Supervisor Barger Proposes E-Scooter Ban In Unincorporated County

L.A. County is considering banning e-scooters in unincorporated areas. Photo of Santa Monica e-scooter corral - by Gary Kavanagh
L.A. County is considering banning e-scooters in unincorporated areas. Photo of Santa Monica e-scooter corral - by Gary Kavanagh

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Revised 1/15 to note that “cease and desist” language was removed from the motion.

Tomorrow morning, the L.A. County Board of Supervisors is expected to vote on an e-scooter ban motion proposed by Supervisor Kathryn Barger. The ban would apply to unincorporated L.A. County areas, except for Marina del Rey.

There are plenty of e-scooter bans in effect in L.A. County cities including Beverly Hills, West Hollywood, Redondo Beach, and El Segundo. E-scooters operators are suing Beverly Hills seeking to overturn their ban.

Barger’s motion states that “e-scooters in unincorporated Altadena and East Pasadena” are a “nuisance” and raise “serious public safety concerns over their operation in public rights of way.”  If approved, the initial version of the motion would have directed the county to inform e-scooter companies “to immediately cease and desist their operations” in unincorporated L.A. County “until such time that regulations have been adopted” by the county.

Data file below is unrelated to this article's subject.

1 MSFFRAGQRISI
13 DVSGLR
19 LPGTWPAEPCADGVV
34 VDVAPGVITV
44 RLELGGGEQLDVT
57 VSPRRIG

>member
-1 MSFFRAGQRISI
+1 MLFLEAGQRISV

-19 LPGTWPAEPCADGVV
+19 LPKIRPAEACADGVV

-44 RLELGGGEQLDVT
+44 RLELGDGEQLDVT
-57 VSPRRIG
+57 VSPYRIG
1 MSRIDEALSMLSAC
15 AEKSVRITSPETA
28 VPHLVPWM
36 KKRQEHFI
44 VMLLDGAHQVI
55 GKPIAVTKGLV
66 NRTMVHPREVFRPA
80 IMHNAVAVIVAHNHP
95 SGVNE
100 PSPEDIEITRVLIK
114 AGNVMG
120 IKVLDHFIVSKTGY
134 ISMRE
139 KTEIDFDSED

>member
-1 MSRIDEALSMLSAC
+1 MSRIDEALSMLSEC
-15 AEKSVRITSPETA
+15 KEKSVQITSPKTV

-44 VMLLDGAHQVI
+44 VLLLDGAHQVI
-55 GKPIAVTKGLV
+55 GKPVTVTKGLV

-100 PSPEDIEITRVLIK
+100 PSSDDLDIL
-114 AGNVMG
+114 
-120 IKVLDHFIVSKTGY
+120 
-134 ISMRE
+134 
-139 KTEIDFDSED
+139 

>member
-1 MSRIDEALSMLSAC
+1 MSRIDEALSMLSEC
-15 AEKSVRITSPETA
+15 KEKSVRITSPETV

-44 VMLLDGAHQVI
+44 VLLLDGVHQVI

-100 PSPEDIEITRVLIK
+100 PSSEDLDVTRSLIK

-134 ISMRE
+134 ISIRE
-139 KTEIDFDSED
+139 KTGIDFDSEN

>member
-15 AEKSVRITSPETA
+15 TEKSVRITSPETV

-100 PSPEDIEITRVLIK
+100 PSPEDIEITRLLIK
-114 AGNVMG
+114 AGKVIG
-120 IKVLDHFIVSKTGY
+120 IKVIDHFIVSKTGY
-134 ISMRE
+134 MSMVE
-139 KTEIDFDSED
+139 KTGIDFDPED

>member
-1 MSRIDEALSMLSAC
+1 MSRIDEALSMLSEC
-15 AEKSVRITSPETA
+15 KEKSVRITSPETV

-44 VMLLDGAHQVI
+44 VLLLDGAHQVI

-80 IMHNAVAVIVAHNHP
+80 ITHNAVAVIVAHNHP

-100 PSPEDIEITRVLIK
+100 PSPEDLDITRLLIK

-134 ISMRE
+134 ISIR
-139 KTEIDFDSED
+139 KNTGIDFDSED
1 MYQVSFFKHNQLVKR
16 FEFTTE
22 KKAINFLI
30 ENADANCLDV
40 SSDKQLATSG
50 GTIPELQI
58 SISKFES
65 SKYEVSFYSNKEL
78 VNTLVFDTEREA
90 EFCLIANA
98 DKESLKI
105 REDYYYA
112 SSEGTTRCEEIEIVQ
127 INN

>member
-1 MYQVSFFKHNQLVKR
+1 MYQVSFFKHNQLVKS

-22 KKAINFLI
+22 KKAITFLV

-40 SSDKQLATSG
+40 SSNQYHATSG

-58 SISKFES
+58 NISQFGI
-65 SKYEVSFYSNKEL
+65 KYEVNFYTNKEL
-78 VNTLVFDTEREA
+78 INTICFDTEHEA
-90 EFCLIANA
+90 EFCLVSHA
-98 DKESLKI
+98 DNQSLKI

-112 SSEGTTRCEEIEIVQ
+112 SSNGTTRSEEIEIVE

A later version of the motion deleted the cease and desist language.

Countyrevisedescootermotionscreenshot
Barger’s revised motion no longer calls for banning e-scooters. Screenshot of revised motion

The motion further designates the county’s CEO to enter into any agreements necessary to implement “a pilot permitting program.”

The proposed ban would not apply to e-scooters in Marina del Rey. Those scooters are planned to be part of a pilot program that the county’s Department of Beaches and Harbors is working to establish.

Unsurprisingly, e-scooter companies have been critical of “immediate” bans enacted as part of municipality votes. Typically for a municipality to ban something, an initial motion would direct legal staff to develop legally-binding ordinance language, which would then come back for later adoption. The county could send e-scooter companies letters telling them to cease and desist operations, but it may be difficult for the county to just cite the passage of the motion as a full-on legally-binding prohibition.

In late 2018, the County Board of Supervisors passed motions directing county agencies to study e-scooter issues, compile recommendations for best practices, and begin a formal e-scooter pilot. That work remains in process.

Barger’s motion will be heard at tomorrow morning’s 9:30 a.m. board meeting.

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